Oliver Twist could hardly be accused of gluttony when he voiced his politely audacious request, “Please sir, I want some more.” But an identical demand from the overstuffed mouth of young Augustus Gloop, the obese candy addict in Charlie and the Chocolate Factory, would elicit a call for temperance from any dietician worth her salt.
Gluttony is not that peckish sensation of wanting seconds when you haven’t had enough food to satisfy your hunger; it’s the sin of unrestrained overconsumption. Gluttony is thus the kissing cousin of drunkenness.
Proverbs 23:20-21 Be not among drunkards or among gluttonous eaters of meat, for the drunkard and the glutton will come to poverty, and slumber will clothe them with rags.
A temperate enjoyment of food and fermented beverage is heartily commended in Scripture (see Deut 14:26; Eccl 9:7; 1 Tim 4:3-4). However, Scripture decries dissolute overindulgence of any sort as a sub-Christian, feckless deficiency in self-control (Eph 5:18; 1 Tim 3:8; Titus 1:12).
What makes gluttony such a difficult topic to fit into our theology, is that identifying the sin is not as obvious as one might expect. It seems axiomatic that the corpulence of a person’s waistline is inversely proportional to their self-control—the less you can curb your appetite the more holes on your belt you’ll need to bypass. And it likewise seems as plain as a pikestaff that a thin person must possess unwavering gastronomic discipline. But this rudimentary “eyeballing it” assessment can actually prove quite misleading.
A metabolically fortunate individual may imbibe calories like a vacuum cleaner, while a person endowed with the metabolism of a hibernating bear turns asparagus into cellulite without breaking a sweat. Thyroid malfunction is another common cause of unavoidable weight gain, while myriad diseases incite unwanted weight loss. There simply is no universal visible indicator of the sin of overindulgence. Or you might say, there is no test that’s one-size-fits-all.
A glutton could be thin, and a nil-per-mouth could be portly. The people of Jesus’ day understood this. The Pharisees accused him of being a glutton and a drunkard (Matt 11:19), presumably despite his physical appearance, not because of it. It is highly doubtful that Jesus was a man of girth—it would have taken a long while to simply recover from his emaciating forty day fast, especially in light of his exceedingly ambulant itinerary.
That said, there is also a hefty probability that many Christians in our churches are succumbing to the temptation of intemperance in their eating habits. Pastor Rick Warren recently admitted that the idea for his enormously popular dieting program, The Daniel Diet, came to him while baptizing an exhaustingly long line of inordinately corpulent congregants. (We’ll overlook that Daniel’s diet made him fatter, not thinner. See Dan 1:15).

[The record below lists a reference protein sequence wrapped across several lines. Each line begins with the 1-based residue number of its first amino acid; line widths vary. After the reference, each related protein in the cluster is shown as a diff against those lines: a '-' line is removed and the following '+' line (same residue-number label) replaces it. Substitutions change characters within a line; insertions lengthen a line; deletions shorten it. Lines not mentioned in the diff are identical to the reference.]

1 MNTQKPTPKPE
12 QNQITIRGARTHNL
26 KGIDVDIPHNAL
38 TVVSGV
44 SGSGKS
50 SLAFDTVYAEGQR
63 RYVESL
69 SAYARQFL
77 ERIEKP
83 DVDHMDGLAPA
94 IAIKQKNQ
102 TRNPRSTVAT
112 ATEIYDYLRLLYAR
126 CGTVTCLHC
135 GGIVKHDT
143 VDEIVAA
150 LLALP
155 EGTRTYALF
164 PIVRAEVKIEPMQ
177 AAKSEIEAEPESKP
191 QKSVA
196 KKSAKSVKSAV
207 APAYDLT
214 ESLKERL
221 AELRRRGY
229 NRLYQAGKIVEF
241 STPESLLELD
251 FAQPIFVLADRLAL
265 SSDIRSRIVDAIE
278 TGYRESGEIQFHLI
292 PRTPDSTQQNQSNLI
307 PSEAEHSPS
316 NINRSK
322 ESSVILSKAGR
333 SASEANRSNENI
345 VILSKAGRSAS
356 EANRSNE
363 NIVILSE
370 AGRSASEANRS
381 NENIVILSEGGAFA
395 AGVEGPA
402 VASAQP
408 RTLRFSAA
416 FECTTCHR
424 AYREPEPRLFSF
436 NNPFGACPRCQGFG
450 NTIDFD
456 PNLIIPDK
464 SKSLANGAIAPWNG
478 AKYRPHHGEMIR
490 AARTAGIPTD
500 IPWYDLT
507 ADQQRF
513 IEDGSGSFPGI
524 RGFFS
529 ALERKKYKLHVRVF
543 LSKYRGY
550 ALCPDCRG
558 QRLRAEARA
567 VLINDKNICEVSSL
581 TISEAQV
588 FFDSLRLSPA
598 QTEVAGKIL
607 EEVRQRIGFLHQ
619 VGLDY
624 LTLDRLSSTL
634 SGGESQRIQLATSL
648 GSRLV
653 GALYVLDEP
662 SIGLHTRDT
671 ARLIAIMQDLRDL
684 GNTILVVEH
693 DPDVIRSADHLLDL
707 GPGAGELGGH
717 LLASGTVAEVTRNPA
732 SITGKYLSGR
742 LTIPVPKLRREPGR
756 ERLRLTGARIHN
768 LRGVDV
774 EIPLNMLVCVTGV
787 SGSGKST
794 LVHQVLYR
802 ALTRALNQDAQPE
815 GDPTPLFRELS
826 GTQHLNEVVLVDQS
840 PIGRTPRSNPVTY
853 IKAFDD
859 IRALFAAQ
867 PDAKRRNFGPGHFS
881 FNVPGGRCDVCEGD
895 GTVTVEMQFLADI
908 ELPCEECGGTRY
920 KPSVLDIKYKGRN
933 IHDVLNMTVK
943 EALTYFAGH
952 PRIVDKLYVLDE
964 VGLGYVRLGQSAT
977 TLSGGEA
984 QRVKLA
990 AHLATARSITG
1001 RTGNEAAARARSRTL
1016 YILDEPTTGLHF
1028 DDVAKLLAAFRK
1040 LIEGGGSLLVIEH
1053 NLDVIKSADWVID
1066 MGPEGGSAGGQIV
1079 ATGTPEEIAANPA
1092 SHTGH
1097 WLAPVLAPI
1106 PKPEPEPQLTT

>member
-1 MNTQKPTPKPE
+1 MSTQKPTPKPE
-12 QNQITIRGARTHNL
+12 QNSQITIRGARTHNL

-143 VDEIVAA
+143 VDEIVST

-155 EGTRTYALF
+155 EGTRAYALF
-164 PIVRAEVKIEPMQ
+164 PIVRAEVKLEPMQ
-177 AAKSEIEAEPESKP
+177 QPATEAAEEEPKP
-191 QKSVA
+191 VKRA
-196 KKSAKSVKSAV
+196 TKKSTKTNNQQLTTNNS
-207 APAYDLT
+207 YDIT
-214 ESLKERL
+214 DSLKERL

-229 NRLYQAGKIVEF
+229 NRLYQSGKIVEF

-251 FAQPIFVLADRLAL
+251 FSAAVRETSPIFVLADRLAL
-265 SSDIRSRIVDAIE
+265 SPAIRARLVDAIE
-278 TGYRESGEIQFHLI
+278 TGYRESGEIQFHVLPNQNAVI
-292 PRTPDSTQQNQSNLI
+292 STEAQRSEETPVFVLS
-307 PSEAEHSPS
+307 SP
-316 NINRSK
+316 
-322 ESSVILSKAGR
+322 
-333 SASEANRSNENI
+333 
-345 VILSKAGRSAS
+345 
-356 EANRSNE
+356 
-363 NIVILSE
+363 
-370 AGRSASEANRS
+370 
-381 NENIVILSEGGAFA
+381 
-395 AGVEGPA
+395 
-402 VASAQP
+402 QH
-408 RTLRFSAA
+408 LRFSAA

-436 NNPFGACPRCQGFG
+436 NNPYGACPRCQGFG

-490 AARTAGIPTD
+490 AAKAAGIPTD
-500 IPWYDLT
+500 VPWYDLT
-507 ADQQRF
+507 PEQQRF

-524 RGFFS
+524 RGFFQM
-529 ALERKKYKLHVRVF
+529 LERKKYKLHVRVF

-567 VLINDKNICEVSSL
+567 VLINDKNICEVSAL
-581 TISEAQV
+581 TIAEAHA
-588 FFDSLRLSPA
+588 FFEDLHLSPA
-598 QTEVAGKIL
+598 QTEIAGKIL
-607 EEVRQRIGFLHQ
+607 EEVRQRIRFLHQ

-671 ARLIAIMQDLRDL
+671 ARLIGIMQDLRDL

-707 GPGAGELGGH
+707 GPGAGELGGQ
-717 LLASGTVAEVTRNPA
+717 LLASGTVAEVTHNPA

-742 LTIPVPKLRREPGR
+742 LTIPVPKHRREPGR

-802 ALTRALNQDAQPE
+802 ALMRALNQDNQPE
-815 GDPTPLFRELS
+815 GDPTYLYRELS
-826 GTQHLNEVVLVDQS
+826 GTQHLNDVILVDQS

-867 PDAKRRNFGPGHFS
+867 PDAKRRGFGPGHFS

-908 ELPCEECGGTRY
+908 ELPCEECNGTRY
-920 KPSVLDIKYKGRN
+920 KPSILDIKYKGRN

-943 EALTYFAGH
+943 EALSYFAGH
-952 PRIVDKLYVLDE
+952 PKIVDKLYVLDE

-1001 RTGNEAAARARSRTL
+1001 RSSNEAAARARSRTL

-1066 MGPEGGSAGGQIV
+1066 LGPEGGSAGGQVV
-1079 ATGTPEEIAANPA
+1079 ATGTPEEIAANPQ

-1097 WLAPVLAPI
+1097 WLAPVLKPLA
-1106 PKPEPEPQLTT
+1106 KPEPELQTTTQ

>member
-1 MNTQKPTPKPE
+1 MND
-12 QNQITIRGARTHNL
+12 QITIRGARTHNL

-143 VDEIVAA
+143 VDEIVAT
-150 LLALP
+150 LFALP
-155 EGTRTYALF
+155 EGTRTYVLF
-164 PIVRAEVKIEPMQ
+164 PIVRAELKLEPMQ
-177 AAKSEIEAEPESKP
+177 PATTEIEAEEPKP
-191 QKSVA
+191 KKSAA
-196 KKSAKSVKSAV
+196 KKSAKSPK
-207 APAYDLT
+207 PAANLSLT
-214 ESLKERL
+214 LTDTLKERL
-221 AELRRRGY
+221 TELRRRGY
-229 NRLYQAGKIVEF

The sin of gluttony is invisible in our churches in that we intentionally ignore it.
Here are five possible reasons why:
- Most of us are not at our fighting weight, so we feel like hypocrites calling out someone on their overconsumption, because we know we don’t have self-control either.
- Those who are at a healthy weight, and who understand the struggle to get there, have sincere sympathy for those who aren’t, and so perhaps are loath to add to their emotional burden by confronting them on sin.
- The pastor of the church is overweight and who wants the unenviable task of confronting him? Not me. He is, after all,more godly than I am in many other areas of his life.
- We don’t think of overeating as a serious sin because there are so many more pernicious sins that hurt other people.
- We don’t know if the person has a genuine medical reason for their appearance, and who wants to ask? It’s easier to assume the best of them.
As one who has been larger than is healthy, I can testify that a loving, concerned conversation from a close Christian friend was enough to make me realize my eating was a spiritual issue.
My immediate and immature reaction was to point out to my friend that there were many others within our circle of acquaintances who were way, way “more guilty” than I was. His reply was encouraging and convincing: “Yes, but you invited me to help you grow spiritually, and a victory for you will equip you to help others.”
I took my health more seriously, got more committed to a balanced, moderate diet, and made it a matter of prayer and worship to the Lord. What happened? My struggle with gluttony has gone underground.
Now that I am in better shape and fitness, no one bats an eye when I scarf down more than I should. So, I want to emphasize again: gluttony is not about weight gain/loss and exercise, it’s about spiritual growth and your walk with the Lord (1 Tim 4:8).
Physical health is an internal battle more than an external one. But it is a matter that Christians should help each other address. We don’t need more diet books, we need grace from God. We need support from friends. And we need the fruit of the Spirit.
And when you are hungry for grace from God just pray, “Please Lord, I want some more.”